Christopher Nolan’s Dunkirk is quite the modern cinematic achievement. Less of a war film and more of a disaster film, the director’s latest effort takes a resolutely technical approach to its story in order to immerse the audience in the experience of that daring rescue in 1940, and succeeds in being not only an extremely well-crafted spectacle, but also a deeply affecting and rousing emotional experience.
Shot in eye-popping 70mm and IMAX, the story is divided into three sections: the retreating soldiers on the beach, led by Fionne Whitehead and Harry Styles, and overseen by naval officer Kenneth Branagh; a civilian boat captained by stalwart father Mark Rylance, answering the call for volunteers to help in the evacuation; and a trio of Spitfires, one of which is piloted by Tom Hardy, doing their best to protect those below from the lurking German airforce.
The way in which these separate threads are spun out and then intertwined is a marvel of editing and sound design, the disparate events connected by Hans Zimmer’s propulsive score and some cannily associative cross-cutting which enables the film’s focus to be both wide and intimate. The experience at first is confusing and disorienting, and, rare for a Nolan film, there is very little expository dialogue to help ground the viewer.
It’s a bold and somewhat contrary approach that is just one of a number of ways in which Nolan subverts expectations. For a war film, Dunkirk is oddly bloodless, and there are few bodies on show. The Germans are barely glimpsed, and many of the characters are never named. Those going in expecting another Saving Private Ryan will be confounded. Essentially, in a similar way to Mad Max: Fury Road, this is one long action sequence, a ride that demands you hang on until the end, cinema at its purest.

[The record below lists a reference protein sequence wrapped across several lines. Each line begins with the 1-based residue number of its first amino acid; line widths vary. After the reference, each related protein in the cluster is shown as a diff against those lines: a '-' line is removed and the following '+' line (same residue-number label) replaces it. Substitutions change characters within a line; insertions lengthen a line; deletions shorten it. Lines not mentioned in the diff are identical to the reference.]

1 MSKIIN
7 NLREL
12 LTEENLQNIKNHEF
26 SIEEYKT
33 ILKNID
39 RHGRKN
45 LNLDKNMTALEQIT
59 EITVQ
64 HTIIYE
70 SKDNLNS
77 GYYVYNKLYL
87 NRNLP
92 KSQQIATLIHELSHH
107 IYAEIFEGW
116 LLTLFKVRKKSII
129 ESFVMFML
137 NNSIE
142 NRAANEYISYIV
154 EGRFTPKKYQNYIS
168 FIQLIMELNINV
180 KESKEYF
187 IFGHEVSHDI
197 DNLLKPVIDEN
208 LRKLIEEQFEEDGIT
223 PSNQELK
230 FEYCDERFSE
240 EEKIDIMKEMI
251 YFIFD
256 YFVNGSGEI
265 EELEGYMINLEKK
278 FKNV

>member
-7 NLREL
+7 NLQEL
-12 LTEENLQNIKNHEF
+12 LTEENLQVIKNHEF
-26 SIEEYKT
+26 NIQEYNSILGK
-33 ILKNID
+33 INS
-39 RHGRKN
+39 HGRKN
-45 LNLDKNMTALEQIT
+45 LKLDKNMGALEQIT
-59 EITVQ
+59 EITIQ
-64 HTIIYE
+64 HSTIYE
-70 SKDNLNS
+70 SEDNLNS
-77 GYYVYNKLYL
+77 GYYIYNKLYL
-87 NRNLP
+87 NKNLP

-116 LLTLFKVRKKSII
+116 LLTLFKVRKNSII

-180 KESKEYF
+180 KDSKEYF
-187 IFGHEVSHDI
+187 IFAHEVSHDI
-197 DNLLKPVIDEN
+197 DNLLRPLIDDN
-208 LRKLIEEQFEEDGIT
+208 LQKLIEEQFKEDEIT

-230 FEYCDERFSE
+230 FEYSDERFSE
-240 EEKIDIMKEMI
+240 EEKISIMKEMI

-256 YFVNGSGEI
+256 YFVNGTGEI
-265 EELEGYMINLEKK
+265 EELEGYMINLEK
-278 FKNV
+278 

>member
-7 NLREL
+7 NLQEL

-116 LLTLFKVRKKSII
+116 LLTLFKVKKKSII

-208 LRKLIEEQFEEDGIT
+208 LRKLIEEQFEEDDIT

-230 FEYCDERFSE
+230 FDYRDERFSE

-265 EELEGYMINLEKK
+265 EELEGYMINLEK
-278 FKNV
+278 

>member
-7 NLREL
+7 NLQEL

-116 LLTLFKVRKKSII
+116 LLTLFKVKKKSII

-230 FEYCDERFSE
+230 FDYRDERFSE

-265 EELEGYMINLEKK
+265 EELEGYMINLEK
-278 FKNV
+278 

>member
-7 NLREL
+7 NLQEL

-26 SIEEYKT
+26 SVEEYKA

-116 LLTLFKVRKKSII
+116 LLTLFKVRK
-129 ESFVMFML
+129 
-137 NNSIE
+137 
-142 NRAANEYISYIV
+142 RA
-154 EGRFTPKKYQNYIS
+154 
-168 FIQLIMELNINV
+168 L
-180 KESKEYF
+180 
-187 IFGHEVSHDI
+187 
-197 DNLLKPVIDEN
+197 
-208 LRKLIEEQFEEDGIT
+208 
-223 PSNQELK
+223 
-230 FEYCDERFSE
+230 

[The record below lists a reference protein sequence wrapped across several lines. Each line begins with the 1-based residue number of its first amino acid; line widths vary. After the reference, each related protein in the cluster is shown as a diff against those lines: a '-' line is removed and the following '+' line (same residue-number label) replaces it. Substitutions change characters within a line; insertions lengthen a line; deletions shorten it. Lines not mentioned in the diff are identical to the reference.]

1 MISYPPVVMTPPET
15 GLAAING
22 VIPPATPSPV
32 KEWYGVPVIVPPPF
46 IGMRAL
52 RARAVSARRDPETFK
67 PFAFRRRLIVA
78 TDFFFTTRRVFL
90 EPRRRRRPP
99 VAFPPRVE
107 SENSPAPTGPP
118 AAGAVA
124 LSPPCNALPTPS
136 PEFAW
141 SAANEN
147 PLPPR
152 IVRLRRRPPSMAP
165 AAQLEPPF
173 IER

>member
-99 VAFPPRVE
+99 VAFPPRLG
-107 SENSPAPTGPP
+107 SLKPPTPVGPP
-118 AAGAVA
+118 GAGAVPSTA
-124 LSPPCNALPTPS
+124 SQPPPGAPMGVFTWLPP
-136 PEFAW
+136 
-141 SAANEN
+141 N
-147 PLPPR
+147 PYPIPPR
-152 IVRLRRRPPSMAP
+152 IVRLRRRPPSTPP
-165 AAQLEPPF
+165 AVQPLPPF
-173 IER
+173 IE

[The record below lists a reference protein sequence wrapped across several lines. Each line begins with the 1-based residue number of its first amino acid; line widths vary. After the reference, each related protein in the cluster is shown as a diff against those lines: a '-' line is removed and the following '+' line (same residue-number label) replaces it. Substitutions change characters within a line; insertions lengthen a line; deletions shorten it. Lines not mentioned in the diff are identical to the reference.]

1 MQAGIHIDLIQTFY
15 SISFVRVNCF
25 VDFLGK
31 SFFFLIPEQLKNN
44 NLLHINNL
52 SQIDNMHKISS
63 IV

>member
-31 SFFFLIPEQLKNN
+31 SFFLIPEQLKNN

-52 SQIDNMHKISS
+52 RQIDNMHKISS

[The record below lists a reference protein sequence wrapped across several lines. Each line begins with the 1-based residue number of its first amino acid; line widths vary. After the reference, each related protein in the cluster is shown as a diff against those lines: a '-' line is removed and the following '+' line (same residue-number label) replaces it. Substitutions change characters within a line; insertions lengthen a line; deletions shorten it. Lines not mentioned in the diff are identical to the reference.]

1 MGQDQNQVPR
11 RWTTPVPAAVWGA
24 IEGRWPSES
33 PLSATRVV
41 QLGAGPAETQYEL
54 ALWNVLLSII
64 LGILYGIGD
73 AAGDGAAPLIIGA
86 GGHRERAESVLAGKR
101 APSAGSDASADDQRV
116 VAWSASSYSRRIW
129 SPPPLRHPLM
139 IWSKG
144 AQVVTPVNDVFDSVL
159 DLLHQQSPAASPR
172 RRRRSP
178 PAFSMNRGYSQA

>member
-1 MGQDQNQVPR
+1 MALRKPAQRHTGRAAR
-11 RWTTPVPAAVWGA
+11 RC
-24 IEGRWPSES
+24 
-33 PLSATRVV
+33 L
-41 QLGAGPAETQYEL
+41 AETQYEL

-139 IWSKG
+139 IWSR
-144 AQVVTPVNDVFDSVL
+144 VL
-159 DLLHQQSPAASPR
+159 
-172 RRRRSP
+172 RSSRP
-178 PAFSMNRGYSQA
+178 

It sometimes feels like a video game, a medium that is becoming ever more immersive, and in its use of tracking shots and extreme close-ups, the film does its best to put you in the place of its protagonists. The characters are particularly avatar-like. Surprisingly, debutant Harry Styles is given much of the dialogue, acquitting himself well, and is the only character to have anything like a real arc. Many of the soldiers look the same, whey-faced, gaunt, dark haired. Like the heroes we inhabit in our games, they are voiceless, shell-like. Nolan, who has been accused of being a cold filmmaker, is offering these hulls and inviting us to fill them with our own thoughts and emotions, to project their experiences back at us. Tom Hardy’s character is a particularly desirable archetype. Once again emoting from behind a mask, he dominates every frame of his screentime, and his most memorable moment seemed to me to be 2017’s equivalent of Steve McQueen’s motorcycle jump in The Great Escape. It’s an instantly iconic performance.
Despite all the tricks and screencraft on show, Nolan has presented a deeply felt experience that succeeds in delivering powerful moments of stirring emotion. Perhaps as an Englishman I’m biased, but the sight of the collaborative national effort for survival, and a sense of an unspoken fraternal duty to preserve life gave me great cheer. It seems like a rare experience to walk out of a war film feeling so positive.
Maybe it was particular to the screening, or maybe I’m just getting old, but I did find some of the dialogue a little hard to make out, and there is a subplot that felt somewhat contrived, but these are minor quibbles. In our current climate of remakes, sequels, remaquels, reboots, reimaginings, franchises, cinematic universes, and on-demand binge-watching, it is both refreshing and heartening to see a director deliver a big budget extravaganza that is unabashedly cinematic, adult yet broadly appealing, intelligent and exciting. It’s a viewing experience that demands to be seen on the biggest cinema screen you can find, and it is difficult to imagine another director pulling it off. Spielberg? Cuarón? Villeneuve? Hmm. When it comes to blockbusters, Nolan is at the top of his game, playing in a league of his own, and we are lucky to have him.
Review by Matthew Blackwell
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Review by Matthew Blackwell
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